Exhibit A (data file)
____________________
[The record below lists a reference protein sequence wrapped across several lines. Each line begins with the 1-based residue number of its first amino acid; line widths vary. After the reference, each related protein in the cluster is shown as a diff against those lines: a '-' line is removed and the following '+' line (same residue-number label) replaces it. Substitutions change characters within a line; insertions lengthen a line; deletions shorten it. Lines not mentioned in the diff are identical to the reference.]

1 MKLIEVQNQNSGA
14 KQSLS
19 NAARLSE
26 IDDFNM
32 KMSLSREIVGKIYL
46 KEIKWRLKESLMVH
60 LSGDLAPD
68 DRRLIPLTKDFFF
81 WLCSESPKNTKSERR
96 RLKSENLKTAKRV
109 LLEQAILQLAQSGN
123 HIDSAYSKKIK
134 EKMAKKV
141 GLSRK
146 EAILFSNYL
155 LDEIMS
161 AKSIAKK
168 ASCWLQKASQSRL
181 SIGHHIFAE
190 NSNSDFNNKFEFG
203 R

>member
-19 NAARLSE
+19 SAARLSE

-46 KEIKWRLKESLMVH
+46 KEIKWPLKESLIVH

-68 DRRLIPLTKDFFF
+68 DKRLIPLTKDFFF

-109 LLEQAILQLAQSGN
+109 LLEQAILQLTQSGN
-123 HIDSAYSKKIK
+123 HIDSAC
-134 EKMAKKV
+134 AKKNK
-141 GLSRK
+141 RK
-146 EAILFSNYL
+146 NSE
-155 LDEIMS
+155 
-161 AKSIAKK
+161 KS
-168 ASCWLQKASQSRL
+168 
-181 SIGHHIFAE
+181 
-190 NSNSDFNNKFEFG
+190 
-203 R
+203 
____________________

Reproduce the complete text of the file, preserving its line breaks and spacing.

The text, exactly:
[The record below lists a reference protein sequence wrapped across several lines. Each line begins with the 1-based residue number of its first amino acid; line widths vary. After the reference, each related protein in the cluster is shown as a diff against those lines: a '-' line is removed and the following '+' line (same residue-number label) replaces it. Substitutions change characters within a line; insertions lengthen a line; deletions shorten it. Lines not mentioned in the diff are identical to the reference.]

1 MKLIEVQNQNSGA
14 KQSLS
19 NAARLSE
26 IDDFNM
32 KMSLSREIVGKIYL
46 KEIKWRLKESLMVH
60 LSGDLAPD
68 DRRLIPLTKDFFF
81 WLCSESPKNTKSERR
96 RLKSENLKTAKRV
109 LLEQAILQLAQSGN
123 HIDSAYSKKIK
134 EKMAKKV
141 GLSRK
146 EAILFSNYL
155 LDEIMS
161 AKSIAKK
168 ASCWLQKASQSRL
181 SIGHHIFAE
190 NSNSDFNNKFEFG
203 R

>member
-19 NAARLSE
+19 SAARLSE

-46 KEIKWRLKESLMVH
+46 KEIKWPLKESLIVH

-68 DRRLIPLTKDFFF
+68 DKRLIPLTKDFFF

-109 LLEQAILQLAQSGN
+109 LLEQAILQLTQSGN
-123 HIDSAYSKKIK
+123 HIDSAC
-134 EKMAKKV
+134 AKKNK
-141 GLSRK
+141 RK
-146 EAILFSNYL
+146 NSE
-155 LDEIMS
+155 
-161 AKSIAKK
+161 KS
-168 ASCWLQKASQSRL
+168 
-181 SIGHHIFAE
+181 
-190 NSNSDFNNKFEFG
+190 
-203 R
+203 